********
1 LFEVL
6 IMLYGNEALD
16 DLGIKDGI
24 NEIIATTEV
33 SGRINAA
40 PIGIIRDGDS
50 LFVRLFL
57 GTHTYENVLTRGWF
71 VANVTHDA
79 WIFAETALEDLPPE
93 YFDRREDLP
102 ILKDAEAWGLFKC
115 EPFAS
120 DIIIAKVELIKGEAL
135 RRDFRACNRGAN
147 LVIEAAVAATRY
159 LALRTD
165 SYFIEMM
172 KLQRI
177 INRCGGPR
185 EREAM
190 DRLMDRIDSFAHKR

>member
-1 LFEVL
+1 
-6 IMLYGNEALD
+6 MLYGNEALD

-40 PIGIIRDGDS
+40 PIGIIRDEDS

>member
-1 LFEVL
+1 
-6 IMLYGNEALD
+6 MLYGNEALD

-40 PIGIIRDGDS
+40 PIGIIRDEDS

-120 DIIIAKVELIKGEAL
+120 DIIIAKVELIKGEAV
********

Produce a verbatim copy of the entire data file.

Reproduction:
1 LFEVL
6 IMLYGNEALD
16 DLGIKDGI
24 NEIIATTEV
33 SGRINAA
40 PIGIIRDGDS
50 LFVRLFL
57 GTHTYENVLTRGWF
71 VANVTHDA
79 WIFAETALEDLPPE
93 YFDRREDLP
102 ILKDAEAWGLFKC
115 EPFAS
120 DIIIAKVELIKGEAL
135 RRDFRACNRGAN
147 LVIEAAVAATRY
159 LALRTD
165 SYFIEMM
172 KLQRI
177 INRCGGPR
185 EREAM
190 DRLMDRIDSFAHKR

>member
-1 LFEVL
+1 
-6 IMLYGNEALD
+6 MLYGNEALD

-40 PIGIIRDGDS
+40 PIGIIRDEDS

>member
-1 LFEVL
+1 
-6 IMLYGNEALD
+6 MLYGNEALD

-40 PIGIIRDGDS
+40 PIGIIRDEDS

-120 DIIIAKVELIKGEAL
+120 DIIIAKVELIKGEAV